For 50 years, Walter Scharf had a career as one of Hollywood's most active film composers. His name is on more than 125 movies, including "Hans Christian Andersen," "Funny Girl" and "Ben," the latter yielding a No. 1 single as recorded by Michael Jackson, not to mention an Oscar nomination. But at 78, Scharf is now looking for new frontiers and challenges.
"I haven't scored a movie in five years," admitted Scharf from his condominium in Bel-Air where he lives with his wife, Betty. "I get offers all the time, but I keep turning them down. I want to do other things now."
One of these new ventures will take place tonight when his five-movement composition "The Tree Still Stands" receives its world premiere at the Stephen S. Wise Temple, conducted by Michael Isaacson. Scored for six soloists, a children's choir and a full symphony orchestra, the work will be programmed with two other Scharf works and works by several other film composers including Elmer Bernstein and Bill Conti.
"It's my sincere hope that 'The Tree Still Stands' will become part of the standard classical repertory," he said. "It is the first piece of its kind--commissioned as a major Jewish work--since Ernest Bloch's 'Sacred Service' of 1933."
The composition combines traditional Hebrew text from the Torah with other lyrics by Arthur Hamilton. The text follows the development of a man from adolescence to adulthood, each of the movements representing a stage in life, beginning with "The Bar-Mitzvah."
"It was back in December that I went to Wise Temple and saw the beautiful building there," Scharf recalled. "When Cantor Lam asked me to write the piece and told me I could do whatever I wanted, I guess I became inspired. I wrote the piece in 3 1/2 months."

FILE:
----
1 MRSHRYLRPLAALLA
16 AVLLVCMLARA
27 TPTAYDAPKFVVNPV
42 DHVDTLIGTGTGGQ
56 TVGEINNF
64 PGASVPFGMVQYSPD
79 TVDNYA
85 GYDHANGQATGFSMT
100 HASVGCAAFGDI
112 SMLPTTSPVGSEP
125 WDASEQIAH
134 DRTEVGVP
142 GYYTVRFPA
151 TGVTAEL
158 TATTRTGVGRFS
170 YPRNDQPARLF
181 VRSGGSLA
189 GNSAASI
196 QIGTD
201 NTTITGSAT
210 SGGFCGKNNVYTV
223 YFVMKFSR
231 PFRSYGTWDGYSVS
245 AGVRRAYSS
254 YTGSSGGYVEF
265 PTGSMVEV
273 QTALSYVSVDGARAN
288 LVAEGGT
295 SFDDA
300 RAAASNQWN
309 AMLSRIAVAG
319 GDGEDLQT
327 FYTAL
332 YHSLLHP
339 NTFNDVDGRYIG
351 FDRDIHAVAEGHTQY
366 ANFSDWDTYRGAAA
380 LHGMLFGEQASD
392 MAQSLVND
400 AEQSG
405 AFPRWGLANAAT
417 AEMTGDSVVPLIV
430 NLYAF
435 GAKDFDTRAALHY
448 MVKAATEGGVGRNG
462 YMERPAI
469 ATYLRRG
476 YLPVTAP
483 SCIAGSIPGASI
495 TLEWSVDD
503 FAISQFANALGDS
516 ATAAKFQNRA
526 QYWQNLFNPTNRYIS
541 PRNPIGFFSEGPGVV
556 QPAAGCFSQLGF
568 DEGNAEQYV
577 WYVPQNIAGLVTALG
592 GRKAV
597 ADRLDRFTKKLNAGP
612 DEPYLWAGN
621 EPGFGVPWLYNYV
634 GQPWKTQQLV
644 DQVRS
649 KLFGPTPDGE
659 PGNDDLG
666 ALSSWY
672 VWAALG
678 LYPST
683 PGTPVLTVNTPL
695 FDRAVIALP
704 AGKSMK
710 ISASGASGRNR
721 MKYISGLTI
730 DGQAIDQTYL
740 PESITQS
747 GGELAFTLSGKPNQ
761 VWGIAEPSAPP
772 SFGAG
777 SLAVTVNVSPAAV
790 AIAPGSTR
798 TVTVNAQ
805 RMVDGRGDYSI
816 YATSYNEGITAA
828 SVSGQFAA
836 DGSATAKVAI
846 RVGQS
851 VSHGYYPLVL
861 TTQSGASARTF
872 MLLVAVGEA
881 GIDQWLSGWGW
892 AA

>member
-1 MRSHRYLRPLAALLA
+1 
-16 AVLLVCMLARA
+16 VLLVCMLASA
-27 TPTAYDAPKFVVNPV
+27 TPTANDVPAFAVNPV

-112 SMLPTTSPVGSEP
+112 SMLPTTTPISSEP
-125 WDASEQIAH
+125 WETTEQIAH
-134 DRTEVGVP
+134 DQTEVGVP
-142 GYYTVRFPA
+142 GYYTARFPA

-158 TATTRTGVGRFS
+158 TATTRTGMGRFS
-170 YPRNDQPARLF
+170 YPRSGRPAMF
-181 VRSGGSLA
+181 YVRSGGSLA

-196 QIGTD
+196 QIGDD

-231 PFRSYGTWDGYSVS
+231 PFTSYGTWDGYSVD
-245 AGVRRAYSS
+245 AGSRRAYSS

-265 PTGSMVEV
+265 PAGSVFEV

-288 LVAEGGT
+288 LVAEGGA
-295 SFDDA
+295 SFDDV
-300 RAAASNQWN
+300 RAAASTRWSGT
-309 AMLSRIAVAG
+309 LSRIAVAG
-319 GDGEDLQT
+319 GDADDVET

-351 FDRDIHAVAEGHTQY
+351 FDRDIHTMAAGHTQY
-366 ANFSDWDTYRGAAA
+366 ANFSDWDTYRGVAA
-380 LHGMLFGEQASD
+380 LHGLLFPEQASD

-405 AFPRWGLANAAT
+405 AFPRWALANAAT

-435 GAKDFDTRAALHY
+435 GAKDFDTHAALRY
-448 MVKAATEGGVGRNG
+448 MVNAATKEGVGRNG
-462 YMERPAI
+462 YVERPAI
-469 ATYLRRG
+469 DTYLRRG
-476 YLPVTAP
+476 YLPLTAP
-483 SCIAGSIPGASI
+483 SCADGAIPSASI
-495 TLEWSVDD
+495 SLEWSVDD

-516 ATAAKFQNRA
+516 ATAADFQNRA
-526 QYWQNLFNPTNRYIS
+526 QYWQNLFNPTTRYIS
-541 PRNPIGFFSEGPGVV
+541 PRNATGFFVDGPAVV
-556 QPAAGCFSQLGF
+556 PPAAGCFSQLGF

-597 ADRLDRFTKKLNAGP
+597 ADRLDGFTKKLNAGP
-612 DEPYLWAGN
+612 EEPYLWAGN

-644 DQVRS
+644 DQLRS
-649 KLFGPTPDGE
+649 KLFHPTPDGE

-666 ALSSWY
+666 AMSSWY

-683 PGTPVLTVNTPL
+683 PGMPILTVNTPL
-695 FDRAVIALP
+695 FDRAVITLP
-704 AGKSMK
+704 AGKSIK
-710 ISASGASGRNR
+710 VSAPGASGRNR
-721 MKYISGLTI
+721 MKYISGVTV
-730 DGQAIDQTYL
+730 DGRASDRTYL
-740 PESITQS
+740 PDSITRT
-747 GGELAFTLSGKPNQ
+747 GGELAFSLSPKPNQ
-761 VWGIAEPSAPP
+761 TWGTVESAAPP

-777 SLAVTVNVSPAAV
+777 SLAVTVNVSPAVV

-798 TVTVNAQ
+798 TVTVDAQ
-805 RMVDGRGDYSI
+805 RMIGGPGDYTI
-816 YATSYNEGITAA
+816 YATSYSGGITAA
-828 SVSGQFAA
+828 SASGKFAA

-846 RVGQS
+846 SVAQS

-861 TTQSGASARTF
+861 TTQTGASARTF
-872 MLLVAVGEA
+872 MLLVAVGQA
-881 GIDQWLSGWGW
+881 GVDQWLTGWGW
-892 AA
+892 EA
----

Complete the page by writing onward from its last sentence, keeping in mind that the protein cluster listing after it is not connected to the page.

"Wise Temple has the largest commissioning program for new works of any other synagogue in the world," stated Lam when asked about the recent Scharf commission. "Last year we commissioned about six new works and this year there will be about 10 new works including Walter's."
Scharf said he is no avant-gardist. When it comes to the work of such composers as Arnold Schoenberg, he finds it wonderful that there are various types of music throughout the world, but expresses little interest in experimenting with styles other than what he is most familiar with.
"I'm very much an opera buff and 'The Tree Still Stands' is actually half opera," he continued. "I like Ravel a lot too. In fact, I think that Maurice Ravel was the most remarkable musical figure of the 20th Century. I remember meeting him once and it had a lasting impression on me. One of my future ambitions is to write an opera on his life."
Certainly Scharf's association with many of the more popular American musicians of his time, including Frank Sinatra, Elvis Presley and even Philip Glass, has given him insight into different musical worlds. But he admits that he hasn't been completely happy with the course of music, especially the music of the recent past.
"But after 15 years of torture, nice things are happening again. Andrew Lloyd Webber is someone who is making these things happen," observed Scharf.
But outside of his efforts to be accepted as a composer of symphonic music for the concert hall, "The Tree Still Stands" is also a serious statement on Scharf's relationship to Judaism.
"Throughout my life, I went to synagogue occasionally and have always taken my Jewishness seriously. But it wasn't until my mother died that I began to really reflect on it all.
"She used to help immigrants coming to New York adjust and assimilate into the American way of life working through an organization called the Hebrew Orphan Society. At her funeral, about 10 to 20,000 people showed up. I just didn't realize what an impact she had had on so many people."
Today, Scharf's activities are centered on his teaching. He enjoys his students and strongly cautions them when it comes to a career in the movies.
"Composing for films is a gypsy industry," he warns. "I was lucky, but also had years of starving and it was tough. You have to put up with so much rejection."